This article was originally published in Carbon Pulse and was written by Matt Lithgow.
Companies are increasingly looking to carbon 'insetting' to blend corporate climate targets with attention to resiliency and co-benefits, according to two European-based entities speaking at a webinar on Monday.
Insetting, where companies offset emissions within their own supply chains (Scope 3), often through carbon sequestration, has been picked up by more entities turning their attention to supply chain risk management in the face of various climate stressors and self-imposed GHG targets.
Speaking at a webinar hosted by project developer South Pole Group, the company's director of sustainable supply chains Tilmann Silber emphasised the importance of looking beyond carbon in bolstering companies' operations within developing countries.
"Agriculture supply chains, particularly those in the Global South, particularly those relying on smallholders, really depend for their resilience on ecosystems and communities," Silber said.
"And that's exactly where insetting, through those additional sustainability impacts next to carbon, can help to really deliver a really positive impact on the ground to reduce and act on those risks."
One company that has incorporated insetting within its GHG strategy is Paris-based cosmetics conglomerate L'Oreal, which raw materials sustainability manager Rachel Barre explained is part of the company's two-fold approach to its 2020 climate agenda.
In addition to reducing emissions from plants and distribution centres by 60% below 2005 levels by 2020 and transport by 20%, L'Oreal is seeking to balance its remaining 160,000 tonnes worth of 2015 Scope 1 and 2 emissions and 240,000 tonnes of Scope 3 emissions from transportation to clients through insetting.
L'Oreal has looked at three types of projects to stimulate emissions reductions throughout its supply chain, including clean energy and energy efficiency initiatives, low-carbon farming practices and agroforestry, and sustainable forest management.
As one example, Barre cited Loreal's improved cookstoves project in Burkina Faso, where women boil shea nuts used to produce shea butter for skin conditions.
With 87% of households in Burkina Faso still using wood for cooking and 105,000 hectares of forests disappearing each year in the country, the improved cookstoves save both firewood and CO2 emissions in the process.
"A lot of expenses of the families, especially the poorest families, are dedicated to energy,"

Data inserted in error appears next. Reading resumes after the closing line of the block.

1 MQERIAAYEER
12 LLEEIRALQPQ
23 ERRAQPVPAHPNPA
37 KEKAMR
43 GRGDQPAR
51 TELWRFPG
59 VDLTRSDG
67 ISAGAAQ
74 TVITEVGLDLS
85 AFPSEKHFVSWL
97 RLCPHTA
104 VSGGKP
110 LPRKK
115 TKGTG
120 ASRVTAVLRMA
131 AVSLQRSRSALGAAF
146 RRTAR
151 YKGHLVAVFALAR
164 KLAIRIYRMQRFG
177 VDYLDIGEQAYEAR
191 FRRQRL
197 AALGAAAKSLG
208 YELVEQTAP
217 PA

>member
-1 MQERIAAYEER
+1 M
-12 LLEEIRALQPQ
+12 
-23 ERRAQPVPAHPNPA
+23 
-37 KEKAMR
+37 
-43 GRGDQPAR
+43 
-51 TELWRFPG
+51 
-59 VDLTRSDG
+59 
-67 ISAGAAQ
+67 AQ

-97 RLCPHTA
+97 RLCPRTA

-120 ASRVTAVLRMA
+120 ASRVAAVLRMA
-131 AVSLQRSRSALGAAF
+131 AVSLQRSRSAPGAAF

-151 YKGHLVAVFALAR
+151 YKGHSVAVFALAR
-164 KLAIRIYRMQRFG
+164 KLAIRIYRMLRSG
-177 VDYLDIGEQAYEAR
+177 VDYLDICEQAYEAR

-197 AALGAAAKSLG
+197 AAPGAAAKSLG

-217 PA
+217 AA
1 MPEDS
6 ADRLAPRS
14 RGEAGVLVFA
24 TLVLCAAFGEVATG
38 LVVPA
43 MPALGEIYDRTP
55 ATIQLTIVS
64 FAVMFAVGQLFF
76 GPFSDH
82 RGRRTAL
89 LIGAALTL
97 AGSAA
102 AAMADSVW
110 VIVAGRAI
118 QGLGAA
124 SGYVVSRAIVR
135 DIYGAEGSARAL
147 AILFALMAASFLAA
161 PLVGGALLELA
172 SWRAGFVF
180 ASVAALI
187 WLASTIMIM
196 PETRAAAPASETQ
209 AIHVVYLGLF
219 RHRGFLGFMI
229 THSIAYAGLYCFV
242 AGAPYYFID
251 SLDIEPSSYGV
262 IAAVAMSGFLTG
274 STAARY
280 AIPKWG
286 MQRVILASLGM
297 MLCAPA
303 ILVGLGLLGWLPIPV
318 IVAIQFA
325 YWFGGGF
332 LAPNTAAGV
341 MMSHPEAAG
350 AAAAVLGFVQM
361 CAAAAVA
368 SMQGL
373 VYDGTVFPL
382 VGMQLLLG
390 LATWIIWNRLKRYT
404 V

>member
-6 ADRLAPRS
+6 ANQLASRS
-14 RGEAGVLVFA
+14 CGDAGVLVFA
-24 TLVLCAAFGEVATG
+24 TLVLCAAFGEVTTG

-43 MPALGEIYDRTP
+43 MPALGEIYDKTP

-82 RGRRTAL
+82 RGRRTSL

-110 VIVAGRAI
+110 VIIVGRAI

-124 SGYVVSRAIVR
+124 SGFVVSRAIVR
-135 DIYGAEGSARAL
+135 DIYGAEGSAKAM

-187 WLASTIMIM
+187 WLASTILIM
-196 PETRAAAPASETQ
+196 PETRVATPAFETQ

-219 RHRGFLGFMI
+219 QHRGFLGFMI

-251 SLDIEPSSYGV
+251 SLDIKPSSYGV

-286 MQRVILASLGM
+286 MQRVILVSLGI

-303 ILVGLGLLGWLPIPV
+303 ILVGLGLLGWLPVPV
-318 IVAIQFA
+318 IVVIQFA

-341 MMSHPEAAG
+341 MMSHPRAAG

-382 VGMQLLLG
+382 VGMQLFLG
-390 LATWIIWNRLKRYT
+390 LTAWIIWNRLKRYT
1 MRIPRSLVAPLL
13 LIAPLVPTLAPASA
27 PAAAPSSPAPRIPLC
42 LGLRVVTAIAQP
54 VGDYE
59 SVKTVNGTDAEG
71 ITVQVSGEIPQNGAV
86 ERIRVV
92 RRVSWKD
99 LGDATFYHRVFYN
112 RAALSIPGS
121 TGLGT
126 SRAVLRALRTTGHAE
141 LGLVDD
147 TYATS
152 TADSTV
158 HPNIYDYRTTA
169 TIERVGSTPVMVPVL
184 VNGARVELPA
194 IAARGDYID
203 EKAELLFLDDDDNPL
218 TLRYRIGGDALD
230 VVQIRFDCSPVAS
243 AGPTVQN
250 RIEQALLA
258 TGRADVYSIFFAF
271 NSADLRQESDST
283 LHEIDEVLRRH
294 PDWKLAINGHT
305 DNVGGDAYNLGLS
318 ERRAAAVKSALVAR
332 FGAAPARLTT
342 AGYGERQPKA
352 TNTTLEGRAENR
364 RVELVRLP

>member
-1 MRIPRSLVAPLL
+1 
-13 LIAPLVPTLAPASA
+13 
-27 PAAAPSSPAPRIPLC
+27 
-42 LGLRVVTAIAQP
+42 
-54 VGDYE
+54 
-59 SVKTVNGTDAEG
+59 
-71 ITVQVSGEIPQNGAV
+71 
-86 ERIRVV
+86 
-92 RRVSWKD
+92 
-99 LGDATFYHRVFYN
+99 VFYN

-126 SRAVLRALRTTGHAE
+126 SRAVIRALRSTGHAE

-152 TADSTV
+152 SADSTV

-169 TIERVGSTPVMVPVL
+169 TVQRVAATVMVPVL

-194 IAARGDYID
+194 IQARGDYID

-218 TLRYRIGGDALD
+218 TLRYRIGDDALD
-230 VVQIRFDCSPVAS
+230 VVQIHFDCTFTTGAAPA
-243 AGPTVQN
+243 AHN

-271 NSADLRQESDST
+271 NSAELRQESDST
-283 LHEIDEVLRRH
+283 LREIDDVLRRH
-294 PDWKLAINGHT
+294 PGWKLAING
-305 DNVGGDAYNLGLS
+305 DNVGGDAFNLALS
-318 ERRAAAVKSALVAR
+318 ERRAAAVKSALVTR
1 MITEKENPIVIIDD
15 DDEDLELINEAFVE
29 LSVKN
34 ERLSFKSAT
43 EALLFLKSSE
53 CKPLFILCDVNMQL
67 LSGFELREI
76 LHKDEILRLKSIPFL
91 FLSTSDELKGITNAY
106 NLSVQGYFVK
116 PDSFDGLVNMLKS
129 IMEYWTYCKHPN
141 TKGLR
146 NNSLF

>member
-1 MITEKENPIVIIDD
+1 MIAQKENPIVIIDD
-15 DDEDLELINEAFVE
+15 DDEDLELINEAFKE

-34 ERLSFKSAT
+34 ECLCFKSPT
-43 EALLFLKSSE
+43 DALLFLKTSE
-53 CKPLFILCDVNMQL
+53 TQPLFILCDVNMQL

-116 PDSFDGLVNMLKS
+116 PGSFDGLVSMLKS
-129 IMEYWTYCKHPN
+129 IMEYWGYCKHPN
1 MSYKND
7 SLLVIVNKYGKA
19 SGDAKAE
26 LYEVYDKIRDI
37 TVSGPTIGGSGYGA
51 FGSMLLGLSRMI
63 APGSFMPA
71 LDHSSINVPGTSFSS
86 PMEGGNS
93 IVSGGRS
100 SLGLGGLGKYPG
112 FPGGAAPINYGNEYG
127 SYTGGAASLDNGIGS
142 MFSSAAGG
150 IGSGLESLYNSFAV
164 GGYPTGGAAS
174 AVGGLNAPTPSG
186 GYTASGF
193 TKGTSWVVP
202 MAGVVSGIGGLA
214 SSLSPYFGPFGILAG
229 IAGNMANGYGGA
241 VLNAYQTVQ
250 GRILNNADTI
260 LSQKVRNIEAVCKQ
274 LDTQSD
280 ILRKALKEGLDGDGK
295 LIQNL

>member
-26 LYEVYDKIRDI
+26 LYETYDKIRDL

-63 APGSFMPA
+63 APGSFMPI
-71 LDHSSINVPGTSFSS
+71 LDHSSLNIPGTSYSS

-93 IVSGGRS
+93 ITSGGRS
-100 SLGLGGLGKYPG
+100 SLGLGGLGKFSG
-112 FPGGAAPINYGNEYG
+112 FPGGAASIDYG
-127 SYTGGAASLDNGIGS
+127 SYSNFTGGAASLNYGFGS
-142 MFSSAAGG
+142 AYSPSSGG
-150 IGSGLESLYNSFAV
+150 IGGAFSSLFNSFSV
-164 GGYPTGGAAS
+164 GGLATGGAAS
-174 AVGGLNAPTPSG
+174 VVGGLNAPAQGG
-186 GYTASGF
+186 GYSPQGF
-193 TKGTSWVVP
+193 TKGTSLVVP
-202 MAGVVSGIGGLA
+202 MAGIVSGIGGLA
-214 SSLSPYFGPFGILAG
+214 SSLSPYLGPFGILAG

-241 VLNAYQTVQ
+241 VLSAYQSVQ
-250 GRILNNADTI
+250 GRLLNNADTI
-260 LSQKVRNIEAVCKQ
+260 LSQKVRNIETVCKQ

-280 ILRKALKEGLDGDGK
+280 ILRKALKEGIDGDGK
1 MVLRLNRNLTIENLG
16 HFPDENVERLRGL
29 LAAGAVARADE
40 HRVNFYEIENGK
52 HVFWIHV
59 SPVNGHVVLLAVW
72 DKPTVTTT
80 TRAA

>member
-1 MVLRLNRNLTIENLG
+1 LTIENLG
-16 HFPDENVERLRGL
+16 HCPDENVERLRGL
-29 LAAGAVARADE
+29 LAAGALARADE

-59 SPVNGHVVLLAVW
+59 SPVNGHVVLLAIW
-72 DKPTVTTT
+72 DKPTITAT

Barre added, as the deployment of the new cookstoves could help defray the costs for women producers as well.
In 2017, the initiative, which L'Oreal calls "Carbon Balanced", prevented the release of 45,200 tCO2e, an increase from 8,300 t in 2016.
The company has additionally set a more ambitious goal to lower its Scope 1-3 emissions by 25% below 2016 levels by 2030, with Scope 3 slated to comprise "significant contributions" to these emissions reductions.
Separately, Swiss coffee company Nespresso, which is owned by Nestle, also attributed risk management in the face of climate change as a main focal point of its goal to targeting insetting projects for both mitigation and adaptation.
"By acting on reduction, we would be able to deliver against Paris Agreement [goals] and consume a lower carbon footprint of our products on Scope 1, 2, and 3," said Julie Reneau, sustainability strategy and stakeholder relationship manager at Nespresso.
Globally, the company plans on fully insetting its Scope 1 and 2 emissions by 2020, but it has already achieved that goal with GHGs from its three Swiss plants, offices, and 700 stores worldwide only contributing to 3% of the lifecycle emissions within a cup of Nespresso.
However, the company has added coverage of Scope 3, which makes up 8% Nespresso's total lifecycle emissions, within its French division.
Nespresso has also pledged to reduce the carbon footprint of a cup of its coffee by 28% below its 2009 levels by 2020, so far having lowered emissions by 19.4% through 2016.
And like L'Oreal, Reneau said that Nespresso was focusing on agroforestry insetting projects, such as intercropping tree cover with coffee plantations, though she did not provide details on specific ongoing initiatives.